With most Linux distributions dropping gzip and bzip2 in favor of LZMA2 for compressing their packages, and many open source implementations for many platforms, I wonder: Shouldn't we lay DEFLATE and the
.zip format (which unfortunately got bastardized over and over) to rest, and move on to other, modern ways of distributing our (source) packages?
GNU tar supports the
J switch, which uses
xz (another LZMA2 compressor) as filter:
$ tar cJf foo.tar.xz foo/
However, I tend to use
7z (p7zip implementation) and it's friend
7za under Linux for creating archives. I still use the "avoid tar-bombs" paradigm, when creating archives, meaning there's a directory in that archives, so extracting from commandline does not result in spilling out files in the current directory (this is standard modus operandi on Linux with things like
tar, but it seems to be much less of a commen thing to do under Windows).
Anyways, it seems due to the use in packages (Fedora RPMs and Ubuntu DEBs, for instance), as well as filters for tools like
tar, that LZMA2 is the "next best thing" coming to use after bzip2. It has a great compression rate (beats bzip2 by far in standard settings) and is very fast at it, too (compression is slightly slower than gzip,
I did some benchmarking myself, but I'd like to turn the spot on some more extensive Benchmarks:
- Rating based benchmark at compressionratings.com
- Efficiency based benchmark at maximumcompression.com
Now, you'll notice, that 7-zip, which is the reference implementation, does not appear on first place. However Freearc uses it's own
.arc format, which is not really cross platform capable and not compatible to the old ARC from the 80's. nanozip isn't open source, which kind of a downturn, but it's the algorithm that counts, not the archiver!
Anyways, now that performance with 7-zip and its derivative implementations (xz), is not an issue any more, and the compression ratio is speaking for itself, I feel like distributing my source packages as
.tar.xz archives. However, I have two hurdles in front of me, which I don't seem able to take:
Advocates of WinRAR. Dont' get me wrong, I hold no grudge against WinRAR or its users, it's just that I can't really make RARs on Linux, and there's no need to, since we have free LZMA2 tools. And as I said, since becoming an integral part of distribution packages, it's available on any modern Distribution. Since it takes about the same time to make a
.rarand LZMA2 files are generally smaller, I don't see why not use 7-zip.
tar archives have to be zip or bzip2, no exceptions. This is a hard one. Why are so many people impressed with gzip? Even bzip2 doesn't see much usage most of the time. Granted, gzip is fast, a good point when it comes to on-demand compression such as in web servers, or when creating large mirror-backups. But what about distributing software? LZMA2 is very asymmetrical. While compression takes its time, decompression is blazingly fast.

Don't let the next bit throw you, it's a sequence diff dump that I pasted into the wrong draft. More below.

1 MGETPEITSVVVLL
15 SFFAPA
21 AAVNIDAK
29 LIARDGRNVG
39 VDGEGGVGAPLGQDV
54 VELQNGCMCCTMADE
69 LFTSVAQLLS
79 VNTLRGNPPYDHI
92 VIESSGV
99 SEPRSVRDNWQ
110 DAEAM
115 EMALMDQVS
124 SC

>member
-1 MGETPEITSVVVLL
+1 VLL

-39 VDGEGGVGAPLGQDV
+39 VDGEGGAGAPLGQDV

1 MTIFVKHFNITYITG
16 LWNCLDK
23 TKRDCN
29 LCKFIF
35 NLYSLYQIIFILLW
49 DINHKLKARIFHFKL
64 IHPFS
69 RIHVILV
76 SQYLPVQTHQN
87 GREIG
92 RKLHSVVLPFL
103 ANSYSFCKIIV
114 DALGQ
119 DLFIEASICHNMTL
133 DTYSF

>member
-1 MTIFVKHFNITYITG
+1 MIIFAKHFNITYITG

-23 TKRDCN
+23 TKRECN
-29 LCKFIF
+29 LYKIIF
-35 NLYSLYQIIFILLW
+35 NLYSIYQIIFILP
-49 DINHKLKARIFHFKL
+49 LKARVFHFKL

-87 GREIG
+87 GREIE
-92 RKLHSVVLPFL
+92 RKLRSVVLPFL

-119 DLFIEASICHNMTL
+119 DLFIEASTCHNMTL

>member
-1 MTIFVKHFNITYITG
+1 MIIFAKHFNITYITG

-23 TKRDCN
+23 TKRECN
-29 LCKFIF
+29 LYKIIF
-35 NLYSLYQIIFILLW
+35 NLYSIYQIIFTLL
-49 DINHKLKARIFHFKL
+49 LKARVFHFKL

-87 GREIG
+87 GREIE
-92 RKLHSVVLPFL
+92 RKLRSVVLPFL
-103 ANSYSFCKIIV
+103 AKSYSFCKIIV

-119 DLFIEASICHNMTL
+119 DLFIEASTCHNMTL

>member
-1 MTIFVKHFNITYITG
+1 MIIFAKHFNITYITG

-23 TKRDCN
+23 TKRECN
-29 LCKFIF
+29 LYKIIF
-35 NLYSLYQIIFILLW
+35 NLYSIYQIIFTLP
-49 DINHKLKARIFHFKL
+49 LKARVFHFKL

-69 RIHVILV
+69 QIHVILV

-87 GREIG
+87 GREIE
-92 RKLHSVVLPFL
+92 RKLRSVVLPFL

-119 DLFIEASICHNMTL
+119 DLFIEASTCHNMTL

OK, now here comes my question:
Since LZMA2 is arguably the next better compression algorithm, why are people not jumping onto the train? Why do people still use WinRAR, which is proprietary, has a worse compression ratio, and is not ported to Linux (except
unrar, but you obviously can't create archives with that). Why are Tarballs still mostly gziped?
Is there no way on how to convince people to move on to a newer, reliable archiving format, that's not only cross-platform, but also free? When I give someone a file ending in
.7z, they tend not to know what to do with it, will this ever change?
Oh, and here's the little benchmark I did myself. I used the default settings everywhere:
11837440 GNUtar_TAR.tar 10657984 Arc_ARC.arc 9632524 PA2010_TAR_BZip2.tar.bz2 9536967 PA2010_LHA_Frozen5.lzh 9510148 PA2010_ZIP_BZip2.zipx 9490211 GNUtar_TAR.tar.bz2 9467242 PA2010_LHA_Frozen6.lzh 9463630 7-zip_ZIP_BZip2.zip 9437520 7-zip_7-ZIP_BZip2.7z 9398798 Arj_ARJ.arj 9373435 GNUtar_TAR.tar.gz 9370456 PA2010_BlackHole_Deflate.bh 9369621 Lha_LHA_Frozen6.lzh 9367712 PA2010_ZIP_Deflate.zip 9364237 PA2010_TAR_gzip.tar.gz 9360248 PA2010_Cabinet_MsZip.cab 9303923 7-zip_ZIP_Deflate.zip 9215279 7-zip_ZIP_Deflate64.zip 9189365 PA2010_ZIP_PPMd.zipx 9060663 PA2010_7-ZIP_PPMd.7z 8931280 PA2010_Cabinet_LZX.cab 8847427 7-zip_7-ZIP_PPMd.7z 8803350 PA2010_ZIP_Optimized.zipx 8803350 PA2010_ZIP_Wavpack.zipx 8802850 PA2010_ZIP_LZMA.zipx 5812491 FreeArc_7-ZIP.arc 5789853 7-zip_7-ZIP_LZMA.7z 5789853 PA2010_7-ZIP_LZMA.7z 5789024 GNUtar_TAR.tar.xz 5782637 FreeArc_UHARC.arc 5770969 FreeArc_CCM.arc 5739697 Fp8_5.fp8 5718865 Fp8_8.fp8 5685234 Paq8px_5.paq8px 5677662 Paq8kx_5.paq8kx 5644422 Paq8px_8.paq8px 5609608 Paq8kx_8.paq8kx
(Size in Bytes; Filename:
The set of filles consists of disk images which contain a DOS installation:
1474979 disk01.144 1474979 disk02.144 1474979 disk03.144 1474979 disk04.144 1474979 disk05.144 1474979 ldisk01.144 1474979 ldisk02.144 1474979 ldisk03.144 24325 diskcopy.com
(Size in Bytes)